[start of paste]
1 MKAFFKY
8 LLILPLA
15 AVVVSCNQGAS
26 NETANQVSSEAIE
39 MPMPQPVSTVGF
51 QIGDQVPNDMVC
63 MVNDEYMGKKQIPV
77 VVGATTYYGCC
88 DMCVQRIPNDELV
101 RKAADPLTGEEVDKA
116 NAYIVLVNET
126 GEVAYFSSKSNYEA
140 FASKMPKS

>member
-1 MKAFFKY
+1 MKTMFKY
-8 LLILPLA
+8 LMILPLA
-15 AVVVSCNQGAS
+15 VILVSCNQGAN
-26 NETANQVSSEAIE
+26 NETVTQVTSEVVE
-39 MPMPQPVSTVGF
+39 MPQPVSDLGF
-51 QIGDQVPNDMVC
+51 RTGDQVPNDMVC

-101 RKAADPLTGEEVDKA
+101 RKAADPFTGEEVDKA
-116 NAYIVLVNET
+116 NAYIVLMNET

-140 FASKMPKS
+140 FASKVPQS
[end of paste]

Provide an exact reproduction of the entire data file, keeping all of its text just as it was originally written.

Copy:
1 MKAFFKY
8 LLILPLA
15 AVVVSCNQGAS
26 NETANQVSSEAIE
39 MPMPQPVSTVGF
51 QIGDQVPNDMVC
63 MVNDEYMGKKQIPV
77 VVGATTYYGCC
88 DMCVQRIPNDELV
101 RKAADPLTGEEVDKA
116 NAYIVLVNET
126 GEVAYFSSKSNYEA
140 FASKMPKS

>member
-1 MKAFFKY
+1 MKTMFKY
-8 LLILPLA
+8 LMILPLA
-15 AVVVSCNQGAS
+15 VILVSCNQGAN
-26 NETANQVSSEAIE
+26 NETVTQVTSEVVE
-39 MPMPQPVSTVGF
+39 MPQPVSDLGF
-51 QIGDQVPNDMVC
+51 RTGDQVPNDMVC

-101 RKAADPLTGEEVDKA
+101 RKAADPFTGEEVDKA
-116 NAYIVLVNET
+116 NAYIVLMNET

-140 FASKMPKS
+140 FASKVPQS